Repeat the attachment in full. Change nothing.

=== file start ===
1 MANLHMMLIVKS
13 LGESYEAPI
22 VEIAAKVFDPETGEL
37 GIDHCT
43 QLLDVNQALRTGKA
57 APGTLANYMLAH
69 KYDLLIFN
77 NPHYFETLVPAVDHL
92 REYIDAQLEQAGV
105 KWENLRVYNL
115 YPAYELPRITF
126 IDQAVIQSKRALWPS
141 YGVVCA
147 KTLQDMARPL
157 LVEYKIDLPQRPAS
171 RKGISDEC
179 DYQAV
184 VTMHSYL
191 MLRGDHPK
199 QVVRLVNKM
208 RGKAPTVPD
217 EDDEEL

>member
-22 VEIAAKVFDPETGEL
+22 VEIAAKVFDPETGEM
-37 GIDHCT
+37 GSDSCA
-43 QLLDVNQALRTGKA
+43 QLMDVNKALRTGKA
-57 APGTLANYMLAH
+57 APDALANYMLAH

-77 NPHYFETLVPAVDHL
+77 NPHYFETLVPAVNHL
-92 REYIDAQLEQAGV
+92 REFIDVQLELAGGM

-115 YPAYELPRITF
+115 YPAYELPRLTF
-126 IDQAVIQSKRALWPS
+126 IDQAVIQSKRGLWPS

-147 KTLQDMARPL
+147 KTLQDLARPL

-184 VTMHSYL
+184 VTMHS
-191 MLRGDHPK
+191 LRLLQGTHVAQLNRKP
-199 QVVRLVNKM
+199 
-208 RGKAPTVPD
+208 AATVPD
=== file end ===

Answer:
1 MANLHMMLIVKS
13 LGESYEAPI
22 VEIAAKVFDPETGEL
37 GIDHCT
43 QLLDVNQALRTGKA
57 APGTLANYMLAH
69 KYDLLIFN
77 NPHYFETLVPAVDHL
92 REYIDAQLEQAGV
105 KWENLRVYNL
115 YPAYELPRITF
126 IDQAVIQSKRALWPS
141 YGVVCA
147 KTLQDMARPL
157 LVEYKIDLPQRPAS
171 RKGISDEC
179 DYQAV
184 VTMHSYL
191 MLRGDHPK
199 QVVRLVNKM
208 RGKAPTVPD
217 EDDEEL

>member
-22 VEIAAKVFDPETGEL
+22 VEIAAKVFDPETGEM
-37 GIDHCT
+37 GSDSCA
-43 QLLDVNQALRTGKA
+43 QLMDVNKALRTGKA
-57 APGTLANYMLAH
+57 APDALANYMLAH

-77 NPHYFETLVPAVDHL
+77 NPHYFETLVPAVNHL
-92 REYIDAQLEQAGV
+92 REFIDVQLELAGGM

-115 YPAYELPRITF
+115 YPAYELPRLTF
-126 IDQAVIQSKRALWPS
+126 IDQAVIQSKRGLWPS

-147 KTLQDMARPL
+147 KTLQDLARPL

-184 VTMHSYL
+184 VTMHS
-191 MLRGDHPK
+191 LRLLQGTHVAQLNRKP
-199 QVVRLVNKM
+199 
-208 RGKAPTVPD
+208 AATVPD